San Marco Museum in Florence is a former Dominican convent with beautiful frescoes by the early Renaissance painter Fra Angelico.
I visited this convent for the first time as a child. My memories are of tiny rooms with drawings on white walls. It was eerie and mysterious, in a good way. Since then I’ve been back time and again, and it’s now one of my favourite spots to visit in my home town. It’s so much more than a museum, it’s a place where art really comes alive.
The entrance is through an airy cloister, a product of the Medici‘s favourite architect Michelozzo. On the ground floor the Chapter house is frescoed with a huge Crucifixion, where many revered Dominicans and saints are present. It looks like a loud declaration by Fra Angelico of the importance of his monastic order. But it’s the cells upstairs that for me are the real highlight of San Marco Convent.
Fra Angelico masterpiece – The Annunciation
Climbing to the first floor gives you a real sense of anticipation. At the top of the stairs is the famous “Annunciation”, one of the most famous of all Florence’s frescoes. Critics have praised this fresco for the way Fra Angelico used perspective, and brought reality to 15th century sacred art. It was a huge step forward from Gothic one dimensional paintings.
Here the Virgin Mary and the angel are at once mystical and real. They inhabit a concrete space. The loggia, almost a replica of the one seen downstairs, has columns which unite earth and heaven. Behind Mary there’s a cell, a place of meditation and prayer. The figures look at each other, with their hands withdrawn, as if listening to one another. Mary is accepting her duty with humility, as we see from the use of the simple stool and clothing.By Fra Angelico – carulmare ANGELICO, Fra Annunciation, 1437-46 Taken on 2 February 2008, CC BY 2.0, Link
The intimate frescoes in the monk’s cells in San Marco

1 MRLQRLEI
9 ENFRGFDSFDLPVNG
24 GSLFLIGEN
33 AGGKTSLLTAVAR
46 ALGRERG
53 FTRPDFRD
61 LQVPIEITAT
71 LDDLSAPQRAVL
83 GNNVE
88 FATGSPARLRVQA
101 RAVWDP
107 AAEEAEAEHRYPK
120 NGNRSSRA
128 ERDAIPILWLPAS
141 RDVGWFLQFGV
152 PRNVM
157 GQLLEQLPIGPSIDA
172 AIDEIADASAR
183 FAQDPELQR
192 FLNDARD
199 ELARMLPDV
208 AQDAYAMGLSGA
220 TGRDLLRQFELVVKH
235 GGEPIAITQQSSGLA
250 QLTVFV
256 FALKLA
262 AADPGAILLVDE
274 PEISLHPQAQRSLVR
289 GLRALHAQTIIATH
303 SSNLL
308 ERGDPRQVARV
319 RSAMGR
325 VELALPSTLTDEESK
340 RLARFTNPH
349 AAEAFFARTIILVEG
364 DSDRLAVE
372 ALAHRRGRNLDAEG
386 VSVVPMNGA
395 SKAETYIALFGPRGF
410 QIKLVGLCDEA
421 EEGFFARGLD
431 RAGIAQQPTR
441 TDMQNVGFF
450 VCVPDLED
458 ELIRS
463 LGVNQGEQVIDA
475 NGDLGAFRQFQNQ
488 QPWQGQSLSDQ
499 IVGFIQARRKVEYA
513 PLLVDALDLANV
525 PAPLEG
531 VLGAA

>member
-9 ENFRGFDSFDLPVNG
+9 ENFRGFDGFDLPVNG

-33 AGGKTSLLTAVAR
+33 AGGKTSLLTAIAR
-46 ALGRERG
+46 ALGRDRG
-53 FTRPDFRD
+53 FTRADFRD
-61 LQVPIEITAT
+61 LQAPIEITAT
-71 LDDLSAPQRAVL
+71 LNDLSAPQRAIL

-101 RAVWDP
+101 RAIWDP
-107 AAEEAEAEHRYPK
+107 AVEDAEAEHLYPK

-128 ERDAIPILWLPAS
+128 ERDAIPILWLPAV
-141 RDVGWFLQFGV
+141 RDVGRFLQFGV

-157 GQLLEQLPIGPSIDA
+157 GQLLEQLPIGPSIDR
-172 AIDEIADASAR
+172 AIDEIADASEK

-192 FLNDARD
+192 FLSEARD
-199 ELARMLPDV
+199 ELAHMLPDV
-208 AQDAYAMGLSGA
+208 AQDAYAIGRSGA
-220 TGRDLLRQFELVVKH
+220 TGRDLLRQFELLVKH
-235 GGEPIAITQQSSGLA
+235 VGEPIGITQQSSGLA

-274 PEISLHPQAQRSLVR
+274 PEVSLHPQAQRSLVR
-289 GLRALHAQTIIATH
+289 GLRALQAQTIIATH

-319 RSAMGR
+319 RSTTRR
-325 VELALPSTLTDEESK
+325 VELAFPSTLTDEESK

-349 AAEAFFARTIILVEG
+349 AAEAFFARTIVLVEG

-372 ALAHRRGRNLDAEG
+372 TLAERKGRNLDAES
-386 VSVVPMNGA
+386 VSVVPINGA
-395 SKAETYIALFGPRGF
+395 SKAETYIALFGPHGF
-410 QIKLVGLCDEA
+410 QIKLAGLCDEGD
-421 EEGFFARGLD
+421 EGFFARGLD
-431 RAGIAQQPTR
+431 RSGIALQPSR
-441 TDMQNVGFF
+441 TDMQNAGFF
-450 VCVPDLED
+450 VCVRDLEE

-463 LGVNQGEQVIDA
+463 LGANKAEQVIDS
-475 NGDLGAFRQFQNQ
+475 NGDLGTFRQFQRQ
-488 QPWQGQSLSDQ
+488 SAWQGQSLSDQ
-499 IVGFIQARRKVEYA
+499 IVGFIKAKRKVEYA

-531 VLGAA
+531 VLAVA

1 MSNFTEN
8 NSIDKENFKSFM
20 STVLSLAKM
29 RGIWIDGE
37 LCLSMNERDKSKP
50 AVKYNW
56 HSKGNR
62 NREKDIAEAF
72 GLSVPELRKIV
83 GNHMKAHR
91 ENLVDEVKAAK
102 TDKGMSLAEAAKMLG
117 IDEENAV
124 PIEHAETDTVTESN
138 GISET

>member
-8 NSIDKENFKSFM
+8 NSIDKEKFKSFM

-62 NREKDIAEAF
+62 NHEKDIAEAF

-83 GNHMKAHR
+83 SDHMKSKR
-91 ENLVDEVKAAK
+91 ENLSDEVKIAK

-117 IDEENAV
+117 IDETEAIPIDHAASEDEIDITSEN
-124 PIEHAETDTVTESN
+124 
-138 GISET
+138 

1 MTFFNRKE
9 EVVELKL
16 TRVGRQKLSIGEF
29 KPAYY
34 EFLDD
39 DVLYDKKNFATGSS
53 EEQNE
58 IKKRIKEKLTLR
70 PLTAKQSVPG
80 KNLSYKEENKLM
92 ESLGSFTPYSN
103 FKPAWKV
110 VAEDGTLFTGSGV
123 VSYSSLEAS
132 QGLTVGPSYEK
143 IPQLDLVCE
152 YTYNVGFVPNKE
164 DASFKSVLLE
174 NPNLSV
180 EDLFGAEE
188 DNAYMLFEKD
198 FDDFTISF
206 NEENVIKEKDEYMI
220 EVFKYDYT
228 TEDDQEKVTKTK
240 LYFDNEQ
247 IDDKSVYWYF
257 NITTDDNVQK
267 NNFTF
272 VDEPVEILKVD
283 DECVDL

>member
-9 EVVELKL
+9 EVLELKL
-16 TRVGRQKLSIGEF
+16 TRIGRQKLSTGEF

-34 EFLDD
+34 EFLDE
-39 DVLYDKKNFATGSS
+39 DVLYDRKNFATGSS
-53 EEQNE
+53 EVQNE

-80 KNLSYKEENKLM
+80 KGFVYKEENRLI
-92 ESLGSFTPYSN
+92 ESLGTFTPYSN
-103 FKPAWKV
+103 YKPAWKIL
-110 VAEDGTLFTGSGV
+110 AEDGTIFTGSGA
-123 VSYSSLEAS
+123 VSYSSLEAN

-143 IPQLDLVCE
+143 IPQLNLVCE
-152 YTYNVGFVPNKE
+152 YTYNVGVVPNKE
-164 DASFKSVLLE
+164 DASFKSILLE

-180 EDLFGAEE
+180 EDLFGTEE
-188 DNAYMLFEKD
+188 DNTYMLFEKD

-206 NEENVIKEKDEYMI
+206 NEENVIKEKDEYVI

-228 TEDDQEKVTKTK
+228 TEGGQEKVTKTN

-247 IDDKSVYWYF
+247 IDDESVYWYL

These were not grand paintings meant for the public. These frescoes were a private affair. Fra Angelico’s aim was to inspire his brother monks to prayer and meditation. To do so he depicted stories from the life of Christ. In the many crucifixion scenes we see Saint Dominic as a witness, setting an example of compassionate prayer.
I am always struck by the grace and simplicity of the scenes and the colours. On the white walls, with the light entering through the diminutive windows of the cells, these figures seem to float in space.
Fra Angelico frescoes – “The angelic painter”
It’s easy to see why critics have talked about the “ethereal light” in these frescoes. The infant Jesus’s body glows in the Nativity scene in cell 5. While in the adjacent cell Christ’s transfiguration is represented by an immense radiant light that seems to blind the apostles.
In cell 9 there is the Coronation of the Virgin. Mary makes a similar gesture to the one seen in the Annunciation, leaning forward to receive the crown. Both her and Christ are infused with white light. The saints hold their hands out in adoration but they have an air of detachment, and the atmosphere invites us to restrain our emotions.
In cell 7 is one of the most impressive of all the Fra Angelico frescoes, the eerie Mocking of Christ. An assembly of strange objects and a severed head surround a blindfolded Christ. I learn these are the symbols of the torments he suffered on the cross. At the front of the picture we see the Virgin and St Dominic. Their backs are turned towards Christ in poses of intense meditation.
We don’t know how many of the frescoes were completed by Fra Angelico. It looks likely that he had help from a few pupils, working under his supervision. Whatever the case, the spirit and inspiration behind these frescoes are consistent. When you see San Marco Museum for yourself, I’m sure you’ll agree that the effect is truly mesmerising.
If you’re interested in learning more, check out this article about the San Marco Museum in Florence.